By ED GOLDEN
Be it tragedy or comedy, the play's the thing. In the case of Barbaro, the play was a tragedy, but at least the show went on. Hopefully, this drama will have an ending that doesn't leave its audience in tears.
Had Barbaro not suffered a life-threatening injury to his right hind ankle in the Preakness Stakes, the 6 1/2-length winner of the Kentucky Derby might be undefeated and on his way to becoming the 12th Triple Crown winner and the first since Affirmed in 1978.
As it is, thanks to state of the art surgery performed by Dr. Dean Richardson and his dedicated team at the George D. Widener Hospital at the University of Pennsylvania School of Veterinary Medicine's New Bolton Center, Barbaro is recovering beyond expectations. News of his progress is national in scope, with updates on network TV news, CNN, Fox, and top of the hour radio reports. Barbaro is bigger news as an injured hero than he would have been as an undefeated Triple Crown winner.
He has made lemonade out of a lemon.
"I'm generally an optimistic guy," said Doug O'Neill, one of the nation's leading trainers. "The positive spin from Barbaro's mishap shows that racing technology has advanced to the point that such an injury can be repaired and give a horse a chance to survive.
"Edgar Prado (Barbaro's jockey) did a great job pulling the horse up, because if his skin would have broken, he would have bled to death. This also shows how fragile animals are in this game, even though it's a beautiful sport. On the entire program of racing at Pimlico on Preakness day, Barbaro was the one horse that broke down. You hope to God no one breaks down ever, but here it's Barbaro, who was cared for much more than just a professional race horse.
"Horses like Barbaro are like pets in a way. Thank God, Barbaro is in the hands of a great trainer (Michael Matz) and great owners (Roy and Gretchen Jackson). They were adamant about trying to save him, whether or not he would ever race again or whether he would become a stallion. They did what was right by the horse. There are far more owners like that than those who don't have passion for the horse."
Giant strides in technology gave Barbaro an opportunity to live, but O'Neill says it's a misconception that efforts would not have been as exhausting to save a lesser horse.
"We've done it," O'Neill said. "We claimed a horse named Avian that I won three in a row with. She came down with an injury similar to Barbaro's, but in a front ankle. I worked out a deal with my vet and we saved her. I think the procedure ran somewhere around $8,000 to $10,000 and the vet did it at his cost and we split (ownership of) the mare. I've got babies out of her and I can't wait till one runs. But Avian was just a $10,000 claimer, so when you hear talk that, ‘Oh, if Barbaro had been any other horse, he would have been put down,' that's not the case at all."
Except for emergency care, when humans need medical attention, a patient can barely blurt out hello before asked if he has insurance. Veterinarians aren't that single-minded, according to O'Neill.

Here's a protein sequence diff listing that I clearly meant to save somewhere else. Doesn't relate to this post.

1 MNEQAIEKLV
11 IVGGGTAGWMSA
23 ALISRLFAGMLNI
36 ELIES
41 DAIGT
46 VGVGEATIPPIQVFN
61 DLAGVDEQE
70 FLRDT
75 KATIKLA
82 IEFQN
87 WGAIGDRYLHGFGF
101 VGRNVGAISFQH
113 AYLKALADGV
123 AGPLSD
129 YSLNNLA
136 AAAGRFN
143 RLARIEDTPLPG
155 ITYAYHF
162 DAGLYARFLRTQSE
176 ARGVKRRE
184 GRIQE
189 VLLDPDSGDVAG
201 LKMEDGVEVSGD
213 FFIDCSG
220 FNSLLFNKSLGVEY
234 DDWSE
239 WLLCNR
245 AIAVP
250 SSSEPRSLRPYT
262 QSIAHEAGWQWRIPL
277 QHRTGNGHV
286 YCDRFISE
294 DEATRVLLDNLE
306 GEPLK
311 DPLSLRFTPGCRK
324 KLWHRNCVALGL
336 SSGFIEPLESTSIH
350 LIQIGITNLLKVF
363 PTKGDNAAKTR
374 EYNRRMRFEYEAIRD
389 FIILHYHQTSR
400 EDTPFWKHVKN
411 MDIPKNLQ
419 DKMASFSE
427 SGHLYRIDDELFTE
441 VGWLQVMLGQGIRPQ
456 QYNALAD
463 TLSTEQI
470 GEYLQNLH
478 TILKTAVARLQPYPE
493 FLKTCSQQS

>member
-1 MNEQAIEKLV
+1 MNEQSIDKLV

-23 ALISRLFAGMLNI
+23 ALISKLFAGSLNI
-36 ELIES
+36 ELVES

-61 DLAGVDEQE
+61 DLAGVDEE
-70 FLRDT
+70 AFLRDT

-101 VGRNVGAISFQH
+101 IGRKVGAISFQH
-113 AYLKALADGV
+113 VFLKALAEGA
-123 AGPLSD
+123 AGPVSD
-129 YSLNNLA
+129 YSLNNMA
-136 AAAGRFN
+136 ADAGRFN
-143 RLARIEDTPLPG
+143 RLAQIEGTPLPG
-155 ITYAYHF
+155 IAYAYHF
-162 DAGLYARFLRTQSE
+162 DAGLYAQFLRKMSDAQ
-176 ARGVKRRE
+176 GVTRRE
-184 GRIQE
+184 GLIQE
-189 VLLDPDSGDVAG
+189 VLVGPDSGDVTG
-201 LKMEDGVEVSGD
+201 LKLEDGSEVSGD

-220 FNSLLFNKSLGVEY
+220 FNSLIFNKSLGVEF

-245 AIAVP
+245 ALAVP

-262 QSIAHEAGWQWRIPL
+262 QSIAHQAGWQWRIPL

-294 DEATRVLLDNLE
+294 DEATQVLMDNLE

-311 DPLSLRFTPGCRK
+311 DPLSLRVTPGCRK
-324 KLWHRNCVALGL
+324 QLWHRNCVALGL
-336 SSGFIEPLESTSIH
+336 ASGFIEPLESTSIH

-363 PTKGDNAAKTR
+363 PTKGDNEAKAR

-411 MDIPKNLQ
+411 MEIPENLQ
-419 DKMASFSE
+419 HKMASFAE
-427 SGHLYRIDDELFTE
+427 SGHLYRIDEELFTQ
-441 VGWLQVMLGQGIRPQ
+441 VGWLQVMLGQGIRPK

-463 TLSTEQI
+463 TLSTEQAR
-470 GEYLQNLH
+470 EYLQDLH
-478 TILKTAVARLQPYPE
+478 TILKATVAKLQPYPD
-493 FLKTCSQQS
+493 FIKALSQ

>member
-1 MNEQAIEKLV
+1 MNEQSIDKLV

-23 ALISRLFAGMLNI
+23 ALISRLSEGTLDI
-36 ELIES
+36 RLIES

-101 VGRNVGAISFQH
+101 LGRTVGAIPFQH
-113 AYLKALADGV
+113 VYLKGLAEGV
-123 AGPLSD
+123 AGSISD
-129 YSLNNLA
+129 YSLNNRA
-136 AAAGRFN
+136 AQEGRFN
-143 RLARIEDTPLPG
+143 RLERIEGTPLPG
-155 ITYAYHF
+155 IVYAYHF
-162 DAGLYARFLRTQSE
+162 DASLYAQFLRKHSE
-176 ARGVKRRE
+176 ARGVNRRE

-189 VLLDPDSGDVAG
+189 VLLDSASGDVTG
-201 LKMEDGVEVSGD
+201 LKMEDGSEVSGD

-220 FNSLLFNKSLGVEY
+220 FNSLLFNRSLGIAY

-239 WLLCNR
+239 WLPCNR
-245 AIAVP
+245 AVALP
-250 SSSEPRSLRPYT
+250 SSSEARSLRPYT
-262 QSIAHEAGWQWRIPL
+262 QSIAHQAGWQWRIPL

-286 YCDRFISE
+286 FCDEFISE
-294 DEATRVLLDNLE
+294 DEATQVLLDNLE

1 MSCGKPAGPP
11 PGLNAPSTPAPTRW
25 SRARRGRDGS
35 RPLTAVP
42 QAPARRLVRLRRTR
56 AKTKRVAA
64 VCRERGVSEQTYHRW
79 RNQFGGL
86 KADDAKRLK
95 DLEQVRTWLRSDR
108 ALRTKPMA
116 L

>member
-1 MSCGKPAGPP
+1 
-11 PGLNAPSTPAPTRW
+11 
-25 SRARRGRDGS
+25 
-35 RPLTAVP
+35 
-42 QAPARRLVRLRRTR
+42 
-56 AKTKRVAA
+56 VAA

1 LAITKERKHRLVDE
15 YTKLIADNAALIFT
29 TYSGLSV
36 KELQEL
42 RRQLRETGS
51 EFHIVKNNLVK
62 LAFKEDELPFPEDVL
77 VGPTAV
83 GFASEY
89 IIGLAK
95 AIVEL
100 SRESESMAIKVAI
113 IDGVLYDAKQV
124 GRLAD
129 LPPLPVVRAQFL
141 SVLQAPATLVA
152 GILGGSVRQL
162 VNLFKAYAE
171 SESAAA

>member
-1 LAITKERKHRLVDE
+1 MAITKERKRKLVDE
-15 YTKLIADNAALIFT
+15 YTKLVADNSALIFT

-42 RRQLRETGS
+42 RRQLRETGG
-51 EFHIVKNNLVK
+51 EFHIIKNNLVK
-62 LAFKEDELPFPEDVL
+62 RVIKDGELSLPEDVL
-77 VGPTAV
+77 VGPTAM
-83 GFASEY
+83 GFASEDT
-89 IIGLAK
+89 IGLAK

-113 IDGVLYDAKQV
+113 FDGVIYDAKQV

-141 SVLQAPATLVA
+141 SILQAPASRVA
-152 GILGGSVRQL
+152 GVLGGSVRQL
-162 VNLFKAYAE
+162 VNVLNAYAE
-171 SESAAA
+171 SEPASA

"They'll work with you if they know an owner wants to save his animal and doesn't have the financial means," he said. "At least the vets I've worked with have done it. They're going to do what's best for the horse and worry about the money later. That issue isn't talked about a whole lot within the industry or by the general public, but it's the truth."
THE HOMESTRETCH: Likely favorite Bluegrass Cat should get an ideal trip and win Saturday's Belmont, but must overtake lone speed horse High Finance, who gets tested for class and distance. Sunriver and late-running Jazil complete my superfecta . . . This from one insider: "Barbaro wasn't insured for mortality until after the Derby, which makes sense, because premiums are up to five percent (of a horse's value) now. So when you're talking about a horse like Barbaro, who's worth 15 to 20 million dollars, that's a big number." Five percent of $20,000,000 is a cool $1 million . . . O'Neill says 2005 Breeders' Cup Juvenile champion Stevie Wonderboy is about three weeks from returning to Hollywood Park after recovering from an ankle fracture at owner Merv Griffin's La Quinta ranch. "All the X-rays look good and he's happy," O'Neill said of Stevie Wonderboy, who has been sidelined since February . . . Jim Pegram, agent for former Southern California regular Kent Desormeaux, was a Hollywood Park visitor during a brief break in New York racing, where the Hall of Fame rider currently is plying his trade. "Things have been slow," Pegram said, "but he's riding hard. We're doing good. I expect things to pick up at Saratoga." . . . Ross Fenstermaker, former trainer of champion Precisionist, is progressing from a broken blood vessel on his brain suffered three months ago. "He is now walking without the aid of a cane," said friend and trainer Eddie Truman . . . No wonder Major League baseball can afford to pay mediocre players millions. Look at all the money it's saving on stirrups . . . Good news, bad news on the Pistons. The bad news: they were knocked out of the NBA playoffs. The good news: there was no rioting in Detroit.
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